On the 70th Anniversary of the bombing of Hiroshima and Nagasaki, we celebrate the doctrine of Mutual Assured Destruction (MAD), which claimed that nuclear war was a suicide pact. Yet the scientists who argued this would happen faced plenty of criticism, and politicians sought to undermine the theory for gain, not unlike the debate we are having on climate change today...
The destruction of Hiroshima and Nagasaki were terrible indeed. Yet not only did they lead to the end of World War II, but also may have saved us from global nuclear Armageddon in World War III. It's hard to believe that the nuclear doctrine of deterrence, Mutual Assured Destruction, once faced the same level of skepticism as climate change faces today. In fact, MAD science may be soon rejected by those who seek a nuclear weapon advantage.
Believe it or not, the term "Mutual Assured Destruction" is a lot like the "democracy" or the "Big Bang Theory," coined by a critic in a mocking fashion. Aristotle may have created the term democracy, but thought of it as akin to mob rule, and something to be avoided. Scientist Sir Fred Hoyle who came up with term "The Big Bang Theory" hoped to make its proponents sound silly, as he himself believed that the universe emerged over many years. Donald Brennan, a MAD opponent, came up with the term, ironically to discredit the theory. But like the Big Bang Theory and democracy, it caught on.
Scientists who studied the early nuclear blasts found them to be far more lethal than expected, leading to many accidental exposures unintended. They began to realize that even if one side destroyed the other, everyone would die from the radioactive fallout, particles blocking the sky to produce a nuclear winter akin to a holocaust. Those approaching the problem from a political science, economic, game theoretic or futurist approach saw the costs of nuclear war far exceed any (non-radioactive) benefits.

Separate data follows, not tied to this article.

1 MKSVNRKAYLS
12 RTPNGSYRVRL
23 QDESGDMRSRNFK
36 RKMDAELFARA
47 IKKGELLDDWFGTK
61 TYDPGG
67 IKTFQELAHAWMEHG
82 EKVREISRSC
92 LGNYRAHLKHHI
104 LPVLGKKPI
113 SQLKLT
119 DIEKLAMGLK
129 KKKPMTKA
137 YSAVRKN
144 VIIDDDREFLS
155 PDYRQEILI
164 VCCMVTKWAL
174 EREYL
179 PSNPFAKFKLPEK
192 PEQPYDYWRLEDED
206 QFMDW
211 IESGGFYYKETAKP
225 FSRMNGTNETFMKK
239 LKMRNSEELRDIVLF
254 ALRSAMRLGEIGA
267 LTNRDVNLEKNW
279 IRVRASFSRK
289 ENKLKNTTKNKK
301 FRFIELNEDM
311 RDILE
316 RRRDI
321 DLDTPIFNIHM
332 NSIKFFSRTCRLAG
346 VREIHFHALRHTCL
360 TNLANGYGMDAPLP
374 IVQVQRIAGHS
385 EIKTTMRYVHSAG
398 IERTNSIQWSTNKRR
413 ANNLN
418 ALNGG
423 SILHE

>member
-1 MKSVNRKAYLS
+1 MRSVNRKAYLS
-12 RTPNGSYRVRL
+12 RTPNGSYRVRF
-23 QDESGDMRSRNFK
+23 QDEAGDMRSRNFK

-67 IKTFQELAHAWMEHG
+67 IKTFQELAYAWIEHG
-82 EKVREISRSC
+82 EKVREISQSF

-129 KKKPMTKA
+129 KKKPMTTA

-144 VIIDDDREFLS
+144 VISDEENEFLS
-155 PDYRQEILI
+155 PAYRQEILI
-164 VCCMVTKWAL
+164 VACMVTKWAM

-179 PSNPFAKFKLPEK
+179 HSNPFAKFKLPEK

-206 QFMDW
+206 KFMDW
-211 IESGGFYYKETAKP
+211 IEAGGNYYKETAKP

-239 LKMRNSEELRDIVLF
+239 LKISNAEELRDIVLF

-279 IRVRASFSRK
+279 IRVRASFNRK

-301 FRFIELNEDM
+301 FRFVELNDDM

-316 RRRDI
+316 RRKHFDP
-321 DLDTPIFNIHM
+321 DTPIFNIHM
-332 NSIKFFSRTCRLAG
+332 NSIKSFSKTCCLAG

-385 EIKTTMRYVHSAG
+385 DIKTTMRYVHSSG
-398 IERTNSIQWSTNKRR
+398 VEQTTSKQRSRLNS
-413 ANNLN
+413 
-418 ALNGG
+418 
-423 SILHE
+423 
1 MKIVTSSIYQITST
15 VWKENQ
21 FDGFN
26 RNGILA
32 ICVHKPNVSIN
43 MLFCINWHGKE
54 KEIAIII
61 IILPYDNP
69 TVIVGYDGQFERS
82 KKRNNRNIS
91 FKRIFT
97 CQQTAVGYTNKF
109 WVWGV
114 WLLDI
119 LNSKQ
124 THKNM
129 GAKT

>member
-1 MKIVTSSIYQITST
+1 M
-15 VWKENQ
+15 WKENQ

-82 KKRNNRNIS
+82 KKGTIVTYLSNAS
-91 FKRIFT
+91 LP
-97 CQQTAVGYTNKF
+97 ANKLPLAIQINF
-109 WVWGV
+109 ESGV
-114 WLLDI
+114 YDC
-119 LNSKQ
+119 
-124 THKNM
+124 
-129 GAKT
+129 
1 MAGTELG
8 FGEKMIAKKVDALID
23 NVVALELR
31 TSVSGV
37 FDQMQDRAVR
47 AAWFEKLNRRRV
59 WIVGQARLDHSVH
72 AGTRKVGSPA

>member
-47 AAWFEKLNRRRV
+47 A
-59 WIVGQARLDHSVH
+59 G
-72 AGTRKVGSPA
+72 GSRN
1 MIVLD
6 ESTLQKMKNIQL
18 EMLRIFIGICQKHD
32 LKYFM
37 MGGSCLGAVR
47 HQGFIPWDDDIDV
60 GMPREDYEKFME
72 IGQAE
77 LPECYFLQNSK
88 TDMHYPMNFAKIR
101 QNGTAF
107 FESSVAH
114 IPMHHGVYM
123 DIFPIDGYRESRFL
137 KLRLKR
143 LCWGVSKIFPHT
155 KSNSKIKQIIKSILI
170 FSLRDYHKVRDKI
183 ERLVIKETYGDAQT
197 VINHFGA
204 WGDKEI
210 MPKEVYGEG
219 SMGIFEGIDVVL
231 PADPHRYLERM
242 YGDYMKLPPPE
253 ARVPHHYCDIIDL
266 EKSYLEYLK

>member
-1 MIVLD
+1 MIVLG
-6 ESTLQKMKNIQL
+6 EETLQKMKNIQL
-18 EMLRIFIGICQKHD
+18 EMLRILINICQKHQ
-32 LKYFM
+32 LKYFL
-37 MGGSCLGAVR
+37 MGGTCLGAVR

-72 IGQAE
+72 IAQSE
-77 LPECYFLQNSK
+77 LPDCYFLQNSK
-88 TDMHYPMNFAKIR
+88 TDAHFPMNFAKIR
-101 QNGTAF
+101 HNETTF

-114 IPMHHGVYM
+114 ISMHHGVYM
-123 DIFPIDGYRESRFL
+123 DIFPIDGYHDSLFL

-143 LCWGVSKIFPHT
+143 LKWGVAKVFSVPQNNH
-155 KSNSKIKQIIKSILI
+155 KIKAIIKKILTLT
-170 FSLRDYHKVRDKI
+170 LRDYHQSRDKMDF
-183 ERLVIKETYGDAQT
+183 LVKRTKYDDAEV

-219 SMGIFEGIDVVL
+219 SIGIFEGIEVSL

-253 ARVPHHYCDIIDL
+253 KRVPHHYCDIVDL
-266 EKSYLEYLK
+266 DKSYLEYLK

But their findings were met with skepticism, as the nuclear buildup continued. They could even be seen as treasonous...how dare you tell us we can't win a nuclear war?! They could be seen as giving the enemy an advantage; if we only built 20,000 nuclear weapons, our opponents could build 40,000 and overwhelm us. It was a doctrine of peace, even surrender, for critics.
Yet Defense Secretary Bob McNamara began to see the logic. America's nuclear buildup began to taper off in sheer numbers, and the Soviets did pass us. Unfortunately for the USSR, they failed to learn the lessons that building weapons that could destroy the world several times over were not only ineffective, but costly. By the time saner heads reached the top of Soviet politics and their military, it was too late for them.
Even America had to grapple with crippling budget deficits and recessions for weapons never to be used, which would have killed us if they were ever fired. But Americans and Russians nevertheless survived the Cold War, though both sides seem intent on repeating the mistakes of the past with ballistic missile defenses designed to stop a superpower, instead of an accidental or rogue state launch, or a new generation of fewer, more destructive weapons.
Scientists concerned about our energy policies and consumption habits have sounded a similar alarm about the effect of both on the environment. The response has been to pooh-pooh their results or criticize them as anti-capitalist, not wanting to win the race for benefits from the global economy.
The only question is whether we'll learn from history, as Americans just barely did in the 1960s, or suffer the fate of the Soviet Union, which ignored the science until it was bankrupt and powerless to use its weapons.
by: John A. Tures is a professor of political science at LaGrange College in LaGrange, Ga. He can be reached at firstname.lastname@example.org.
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